At the party conference new “community engagement guides” were also announced, issued to help Conservative representatives gain more minority votes through understanding the culture and needs of minority groups. The four-page booklets include one which specifically covers Nigerian voters suggests holding an event on glaucoma (more common among black people) as one way of engaging with black voters, in what seems a very forced attempt at creating an alliance.

The Conservatives attempts to diversify within their party’s ranks have certainly fallen short of what is required if they are to be serious contenders for the BME vote.

Shaun Bailey, the party’s most prominent black political candidate, has spoken about his own difficulty to rise to a more powerful position in the party. Speculating upon why he has struggled to progress Mr Bailey said: “I’m right in the centre of beliefs. Church, married, small state. Might be that I’m young ... I’m black, I’m urban. For some people that might be a risk too far. If I’m known, they can see what I can offer. But again local associations have adopted the idea that it’s good to pick a local person.”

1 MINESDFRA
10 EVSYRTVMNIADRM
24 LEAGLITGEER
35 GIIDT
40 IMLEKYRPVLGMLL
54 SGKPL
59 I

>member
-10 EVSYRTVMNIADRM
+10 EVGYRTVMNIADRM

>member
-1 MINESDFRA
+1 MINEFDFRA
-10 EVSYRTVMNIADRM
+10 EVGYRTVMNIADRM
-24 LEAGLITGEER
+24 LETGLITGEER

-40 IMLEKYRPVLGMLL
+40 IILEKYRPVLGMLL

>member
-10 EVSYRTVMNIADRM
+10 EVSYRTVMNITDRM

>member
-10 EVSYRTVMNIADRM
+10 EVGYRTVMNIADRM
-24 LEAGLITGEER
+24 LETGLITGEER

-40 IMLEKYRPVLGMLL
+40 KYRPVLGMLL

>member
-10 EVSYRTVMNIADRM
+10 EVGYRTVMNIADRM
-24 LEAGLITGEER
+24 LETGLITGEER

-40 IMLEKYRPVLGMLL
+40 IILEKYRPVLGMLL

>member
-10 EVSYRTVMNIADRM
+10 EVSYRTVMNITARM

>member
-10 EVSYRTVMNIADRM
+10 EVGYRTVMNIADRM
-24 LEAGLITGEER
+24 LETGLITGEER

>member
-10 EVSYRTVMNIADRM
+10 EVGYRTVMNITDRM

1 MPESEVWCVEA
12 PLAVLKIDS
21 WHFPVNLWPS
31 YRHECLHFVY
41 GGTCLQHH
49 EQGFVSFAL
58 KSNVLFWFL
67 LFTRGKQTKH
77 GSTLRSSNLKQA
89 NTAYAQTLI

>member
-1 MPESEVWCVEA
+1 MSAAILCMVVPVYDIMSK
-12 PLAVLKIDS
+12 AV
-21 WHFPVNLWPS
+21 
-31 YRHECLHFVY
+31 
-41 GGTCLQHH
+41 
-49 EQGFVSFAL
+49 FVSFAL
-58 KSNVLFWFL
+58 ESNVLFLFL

Shaun Bailey with David Cameron

For Bailey this is an issue which needs addressing immediately if the Conservatives are to have any hope of governing Britain in the coming years. “The problem is that we replicate, we don’t modernise. That’s how we lose our national appeal,” said Mr Bailey. He continued, “What I would say to our associations is that we haven’t won an election in 22 years. And that is because we keep replicating who we are. We need new voices.”

The Conservatives perhaps should look to their sister party in Canada as an example of how to successfully expand their popularity among minority voters. Jason Kenney, the Canadian Conservatives’ multiculturalism minister, has remarked on what on he describes as “part of the failure of the British Tory party” – mirroring what previously blighted the Canadian Conservatives – being “that there was a sense of culture gap between most Conservative parliamentarians and activists and immigrant communities.”

Is Labour any more deserving of BME votes or have they become overly complacent in believing that they will receive the majority of minority votes without actually catering to the needs of BME Britons?

Evidence suggests that Labour, too, needs to considerably more if they want to maintain their history of loyal ties with BME British voters.